Dr. Oz Says He’ll ‘Never Understand’ Hoarding Toilet Paper amid Coronavirus Pandemic: ‘Stay Calm’

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Dr. Mehmet Oz is speaking out about those who have been hoarding toilet paper amid the novel coronavirus (COVID-19) outbreak.

The health expert went shopping on Saturday evening and came across a scene that has become all too common in stores across the United States: empty shelves that were once stocked with toilet paper.

“I went shopping today and there was no toilet paper. (Much to my chagrin there was plenty of soap.) Why we buy out toilet paper is something I’ll never understand,” he wrote on Facebook alongside a photo of empty store shelves. “Humans are hearty bunch. We’ve fixed problems far under the sea and on the face of the moon…yet we panic buy more toilet paper than we can possibly fit in our carts and cars.”

The physician added, “(1) Don’t panic — keep your distance from people, and if you feel sick, stay home. (2) Buy the essentials for two weeks, no more. Leave supples [sic] for everyone else. (3) Trust in the fact that if you somehow run out of toilet paper, a friendly neighbor would find a way to safely deliver you some.”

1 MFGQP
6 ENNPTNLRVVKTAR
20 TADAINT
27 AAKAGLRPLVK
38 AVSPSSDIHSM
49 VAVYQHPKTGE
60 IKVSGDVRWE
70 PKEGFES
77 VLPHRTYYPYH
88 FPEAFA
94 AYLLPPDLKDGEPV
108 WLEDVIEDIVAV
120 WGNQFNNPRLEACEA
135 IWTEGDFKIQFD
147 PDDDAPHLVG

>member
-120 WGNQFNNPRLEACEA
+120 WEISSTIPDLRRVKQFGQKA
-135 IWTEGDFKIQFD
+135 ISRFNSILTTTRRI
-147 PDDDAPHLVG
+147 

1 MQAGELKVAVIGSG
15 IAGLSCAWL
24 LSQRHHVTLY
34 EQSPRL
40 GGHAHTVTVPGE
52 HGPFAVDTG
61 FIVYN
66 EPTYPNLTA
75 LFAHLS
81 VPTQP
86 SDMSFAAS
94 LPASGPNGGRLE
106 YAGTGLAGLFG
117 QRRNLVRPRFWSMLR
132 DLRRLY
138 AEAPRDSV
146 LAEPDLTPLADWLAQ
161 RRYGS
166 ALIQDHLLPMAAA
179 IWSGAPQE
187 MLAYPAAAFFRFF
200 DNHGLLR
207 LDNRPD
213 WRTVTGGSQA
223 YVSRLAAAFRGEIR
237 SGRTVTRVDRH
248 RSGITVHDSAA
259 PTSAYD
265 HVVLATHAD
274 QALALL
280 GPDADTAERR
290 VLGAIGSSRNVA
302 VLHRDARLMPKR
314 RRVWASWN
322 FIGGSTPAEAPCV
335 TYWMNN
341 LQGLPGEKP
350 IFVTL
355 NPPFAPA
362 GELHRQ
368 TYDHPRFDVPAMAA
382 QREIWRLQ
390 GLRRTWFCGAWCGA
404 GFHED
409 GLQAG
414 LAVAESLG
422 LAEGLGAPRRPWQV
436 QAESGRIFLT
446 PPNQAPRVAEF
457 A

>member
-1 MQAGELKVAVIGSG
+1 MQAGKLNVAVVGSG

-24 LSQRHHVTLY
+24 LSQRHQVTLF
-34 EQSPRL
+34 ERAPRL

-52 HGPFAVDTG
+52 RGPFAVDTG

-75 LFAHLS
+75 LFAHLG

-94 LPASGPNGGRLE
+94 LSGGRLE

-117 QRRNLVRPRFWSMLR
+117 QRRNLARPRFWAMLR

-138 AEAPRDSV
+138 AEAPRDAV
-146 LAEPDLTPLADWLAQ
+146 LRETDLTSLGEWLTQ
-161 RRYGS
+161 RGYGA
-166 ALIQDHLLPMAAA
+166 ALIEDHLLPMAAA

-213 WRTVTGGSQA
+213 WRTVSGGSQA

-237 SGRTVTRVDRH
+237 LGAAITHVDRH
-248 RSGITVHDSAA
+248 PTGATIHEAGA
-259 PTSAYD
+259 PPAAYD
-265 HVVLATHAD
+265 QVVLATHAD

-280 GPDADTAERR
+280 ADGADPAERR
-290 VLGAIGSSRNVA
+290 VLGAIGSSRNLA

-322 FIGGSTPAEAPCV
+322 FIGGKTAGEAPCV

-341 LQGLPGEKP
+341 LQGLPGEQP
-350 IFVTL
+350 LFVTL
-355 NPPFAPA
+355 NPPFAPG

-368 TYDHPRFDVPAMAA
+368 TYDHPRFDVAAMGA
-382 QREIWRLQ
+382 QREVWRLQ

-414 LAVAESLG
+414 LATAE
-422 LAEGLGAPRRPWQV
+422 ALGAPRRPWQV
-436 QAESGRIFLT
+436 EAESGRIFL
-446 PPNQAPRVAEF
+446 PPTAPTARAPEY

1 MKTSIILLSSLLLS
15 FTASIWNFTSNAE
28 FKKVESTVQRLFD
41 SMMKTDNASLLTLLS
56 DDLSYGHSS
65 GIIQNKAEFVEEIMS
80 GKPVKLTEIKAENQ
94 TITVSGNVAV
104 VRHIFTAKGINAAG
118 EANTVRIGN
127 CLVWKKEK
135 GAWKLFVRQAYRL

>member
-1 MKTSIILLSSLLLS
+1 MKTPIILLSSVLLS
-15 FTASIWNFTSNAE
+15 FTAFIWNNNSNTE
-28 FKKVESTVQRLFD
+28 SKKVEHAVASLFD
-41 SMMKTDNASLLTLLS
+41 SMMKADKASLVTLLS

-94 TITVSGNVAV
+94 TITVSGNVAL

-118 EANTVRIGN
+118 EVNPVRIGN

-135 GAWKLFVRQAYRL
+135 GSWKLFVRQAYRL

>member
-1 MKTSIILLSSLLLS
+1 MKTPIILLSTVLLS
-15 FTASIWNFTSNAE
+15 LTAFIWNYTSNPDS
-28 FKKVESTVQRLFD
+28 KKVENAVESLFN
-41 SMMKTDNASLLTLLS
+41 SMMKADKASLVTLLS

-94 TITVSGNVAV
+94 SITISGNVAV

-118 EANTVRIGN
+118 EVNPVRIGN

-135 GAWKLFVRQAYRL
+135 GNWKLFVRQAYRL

Oz also reminded his fans and followers to “stay calm” amid the global pandemic.

“And if it really came to it, our ancestors survived without TP. This is my way of telling you to stay calm and keep your head down. We’ve faced plenty of challenges before, and we’ll figure this one out too,” he concluded.


Around the country, stores are struggling to keep their toilet paper in stock. The New York Times reported that a Whole Foods supermarket in Somerville, Massachusetts, limited shoppers to two packages of toilet paper each, a move that is being adopted by more stores around the nation.

Psychologist Mary Alvord, who is also an associate professor of Psychiatry and Behavioral Sciences at the George Washington University School of Medicine, told TIME that this panic buying can be explained by people’s desire for a sense of comfort amid the chaos.

“There is comfort in knowing that it’s there,” Alvord said. “We all eat and we all sleep and we all poop. It’s a basic need to take care of ourselves.”

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